DB spokesman Ulrich Homburg said the change was to accommodate increases in personnel costs and called them “a decision with a sense of proportion.” Deutsche Bahn workers received a salary increase of 4.5 percent for 2009-2010, he said.
“In comparison to car or airplane we remain very affordable, in the end we sell about 90 percent of our long-haul trips and more than 80 percent of regional trips at a discount,” he said.
Many cost increases will barely be noticeable to infrequent Deutsche Bahn passengers, he argued. For instance, a second class Intercity-Express (ICE) ticket between Frankfurt and Mannheim will cost just €0.50 more, while a trip from Frankfurt to Berlin will go up by €2.
But seat reservations will go up a disproportionate 25 percent – from €2.00 to €2.50. Homburg said this particular increase was to discourage a growing number of passengers from making reservations on multiple trains.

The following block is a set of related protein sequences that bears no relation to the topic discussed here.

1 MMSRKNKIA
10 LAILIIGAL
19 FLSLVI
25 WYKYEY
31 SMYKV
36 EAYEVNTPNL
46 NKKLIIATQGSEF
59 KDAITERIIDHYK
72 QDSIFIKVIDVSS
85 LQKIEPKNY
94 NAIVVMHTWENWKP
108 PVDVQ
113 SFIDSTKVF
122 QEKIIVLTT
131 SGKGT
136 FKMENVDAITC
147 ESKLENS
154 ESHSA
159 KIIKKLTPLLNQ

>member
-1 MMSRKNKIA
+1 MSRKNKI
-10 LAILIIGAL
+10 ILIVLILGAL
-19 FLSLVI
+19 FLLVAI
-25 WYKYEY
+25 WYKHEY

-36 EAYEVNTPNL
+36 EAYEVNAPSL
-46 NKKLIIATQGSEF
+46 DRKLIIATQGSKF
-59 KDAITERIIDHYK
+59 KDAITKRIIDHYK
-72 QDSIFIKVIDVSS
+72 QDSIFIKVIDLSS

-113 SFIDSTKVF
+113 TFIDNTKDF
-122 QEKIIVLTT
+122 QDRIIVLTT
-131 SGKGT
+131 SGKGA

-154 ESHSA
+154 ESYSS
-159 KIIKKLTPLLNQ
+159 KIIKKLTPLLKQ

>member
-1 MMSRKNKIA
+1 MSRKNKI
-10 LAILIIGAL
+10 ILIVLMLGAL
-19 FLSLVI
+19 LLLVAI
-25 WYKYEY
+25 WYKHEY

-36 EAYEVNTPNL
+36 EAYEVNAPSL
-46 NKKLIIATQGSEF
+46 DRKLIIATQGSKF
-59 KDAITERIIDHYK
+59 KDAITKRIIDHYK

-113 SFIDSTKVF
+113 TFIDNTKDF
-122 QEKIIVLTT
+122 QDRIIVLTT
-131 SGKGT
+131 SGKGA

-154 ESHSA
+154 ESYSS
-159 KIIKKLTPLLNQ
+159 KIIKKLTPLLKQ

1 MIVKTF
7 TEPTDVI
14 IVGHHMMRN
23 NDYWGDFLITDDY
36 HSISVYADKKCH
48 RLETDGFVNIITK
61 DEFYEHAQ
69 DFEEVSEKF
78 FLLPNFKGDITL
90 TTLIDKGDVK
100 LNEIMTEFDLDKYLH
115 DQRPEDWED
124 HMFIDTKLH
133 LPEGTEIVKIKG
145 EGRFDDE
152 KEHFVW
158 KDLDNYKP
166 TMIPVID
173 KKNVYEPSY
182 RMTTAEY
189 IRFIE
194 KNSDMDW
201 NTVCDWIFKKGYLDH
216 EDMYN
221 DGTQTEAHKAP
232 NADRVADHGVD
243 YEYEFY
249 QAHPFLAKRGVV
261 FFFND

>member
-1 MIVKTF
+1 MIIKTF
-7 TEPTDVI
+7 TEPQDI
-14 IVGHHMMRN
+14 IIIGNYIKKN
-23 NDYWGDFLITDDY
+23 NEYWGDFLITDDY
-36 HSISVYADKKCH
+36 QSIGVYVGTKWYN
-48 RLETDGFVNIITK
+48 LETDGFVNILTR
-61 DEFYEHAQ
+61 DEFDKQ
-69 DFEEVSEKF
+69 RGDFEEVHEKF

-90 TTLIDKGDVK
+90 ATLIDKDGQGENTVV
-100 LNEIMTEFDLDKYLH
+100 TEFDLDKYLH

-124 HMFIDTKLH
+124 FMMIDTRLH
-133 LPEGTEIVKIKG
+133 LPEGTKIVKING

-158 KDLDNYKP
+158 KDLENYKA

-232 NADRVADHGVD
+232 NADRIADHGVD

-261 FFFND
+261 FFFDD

Deutsche Bahn regularly changes prices when it updates its timetable each December. Last year’s increase was 3.9 percent.
The company expects to earn an extra €50 million with the price increases in the coming year. While local travel revenue remains stable, long-haul bookings are slightly down, the company said.